This is an open letter to the Meeker community.
I’ve always said that one of the reasons Meeker is such a great place to live is because most of the people who live here are here by choice. You don’t often hear people talking about being stuck here or planning their departures after a certain event or point in time.
I contend that a big reason we like it here is because of the visual appeal — the scenery, the architecture, the river, the vegetation — in a word: charm. There is also a strong “flavor” of community here in Meeker.
The old Meeker Elementary School has charm and it is historically significant. Sure it might be easier to tear it down and make something new there, but it wouldn’t be prudent. In this age of recycling and reusing, the thought of expending so much energy to take down a building only to put another one up is wasteful.
My own experiences with old buildings are varied. I am the owner of The Jensen House, which was part of the officer’s headquarters after the Meeker Massacre. It was built in 1880.
About five years ago, I began refurbishing the house to make it a little more modern and convenient, but I am always keeping in mind the history and charm. The project has been fraught with challenges and it cost a lot of money (I’m not eligible for grants, being an individual. If you’re a non-profit or government entity, there are lots of funds available). At any rate, I am happy to have taken on this project, and I think it adds to the charm of downtown Meeker.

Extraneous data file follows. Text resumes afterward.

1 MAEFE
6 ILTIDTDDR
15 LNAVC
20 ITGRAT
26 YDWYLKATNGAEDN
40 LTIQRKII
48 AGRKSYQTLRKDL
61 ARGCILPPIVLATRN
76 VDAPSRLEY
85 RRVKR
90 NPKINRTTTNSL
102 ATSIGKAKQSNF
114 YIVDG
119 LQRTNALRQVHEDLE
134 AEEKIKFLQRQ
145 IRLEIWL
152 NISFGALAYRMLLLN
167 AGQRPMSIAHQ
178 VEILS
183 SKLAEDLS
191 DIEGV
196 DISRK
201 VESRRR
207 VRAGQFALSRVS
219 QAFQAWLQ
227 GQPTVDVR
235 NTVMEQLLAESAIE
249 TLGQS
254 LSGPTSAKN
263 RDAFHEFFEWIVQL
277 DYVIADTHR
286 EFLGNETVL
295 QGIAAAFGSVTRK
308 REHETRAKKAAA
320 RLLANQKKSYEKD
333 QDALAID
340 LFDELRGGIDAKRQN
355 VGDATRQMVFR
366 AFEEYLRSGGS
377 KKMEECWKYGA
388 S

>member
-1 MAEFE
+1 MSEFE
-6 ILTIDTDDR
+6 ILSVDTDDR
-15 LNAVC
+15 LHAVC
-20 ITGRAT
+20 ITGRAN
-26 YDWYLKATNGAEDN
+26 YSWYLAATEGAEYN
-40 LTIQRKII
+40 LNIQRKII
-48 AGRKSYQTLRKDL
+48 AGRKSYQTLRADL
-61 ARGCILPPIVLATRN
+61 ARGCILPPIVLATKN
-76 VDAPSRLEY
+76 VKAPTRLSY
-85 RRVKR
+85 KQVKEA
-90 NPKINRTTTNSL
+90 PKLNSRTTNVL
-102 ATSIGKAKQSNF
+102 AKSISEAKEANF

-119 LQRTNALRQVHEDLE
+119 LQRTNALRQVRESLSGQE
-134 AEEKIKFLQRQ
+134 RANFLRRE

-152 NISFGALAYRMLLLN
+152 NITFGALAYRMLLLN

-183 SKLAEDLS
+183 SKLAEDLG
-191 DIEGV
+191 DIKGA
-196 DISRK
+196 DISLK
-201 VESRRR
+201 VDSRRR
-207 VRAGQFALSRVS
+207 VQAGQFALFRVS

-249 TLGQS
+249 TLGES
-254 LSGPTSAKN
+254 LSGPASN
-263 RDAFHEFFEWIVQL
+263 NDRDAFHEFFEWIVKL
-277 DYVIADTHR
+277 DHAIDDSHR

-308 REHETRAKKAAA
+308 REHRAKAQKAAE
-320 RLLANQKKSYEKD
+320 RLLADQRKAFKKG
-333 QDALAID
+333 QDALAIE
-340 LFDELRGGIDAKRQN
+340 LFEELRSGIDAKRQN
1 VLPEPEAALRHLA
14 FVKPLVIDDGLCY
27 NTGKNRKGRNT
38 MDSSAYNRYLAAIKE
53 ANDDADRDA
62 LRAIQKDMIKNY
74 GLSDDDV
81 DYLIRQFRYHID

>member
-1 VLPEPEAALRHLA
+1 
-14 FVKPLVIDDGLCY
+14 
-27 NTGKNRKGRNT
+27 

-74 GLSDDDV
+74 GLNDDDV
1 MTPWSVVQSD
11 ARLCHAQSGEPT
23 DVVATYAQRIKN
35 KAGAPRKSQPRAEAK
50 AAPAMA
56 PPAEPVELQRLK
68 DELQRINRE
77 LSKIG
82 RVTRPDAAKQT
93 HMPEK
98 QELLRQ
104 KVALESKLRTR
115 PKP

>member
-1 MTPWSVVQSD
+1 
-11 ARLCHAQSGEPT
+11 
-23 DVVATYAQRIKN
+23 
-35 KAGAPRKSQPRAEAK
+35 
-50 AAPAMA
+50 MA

Other examples of historic preservation in our downtown include: the library (a quasi-governmental building); Mountain Valley Bank (lots of history there!); the Hugus Building; and the private homes owned by Jan Oldland, Brian Conrado, Joe Fennessey and Mike and Mary Washburn.
I imagine that if you asked any of the people involved in the restoration and or maintenance of these buildings/homes, they would express frustration followed by the satisfaction of knowing they’ve done the right thing.
Please let the members of the Meeker Town Board and the Rio Blanco County Commission know your thoughts and feelings about the fate of the old Meeker Elementary School.
New isn’t always better (case in point: the new Meeker Elementary School). Doing the right thing is often the more difficult task.
Margaret “Sparky” Pappas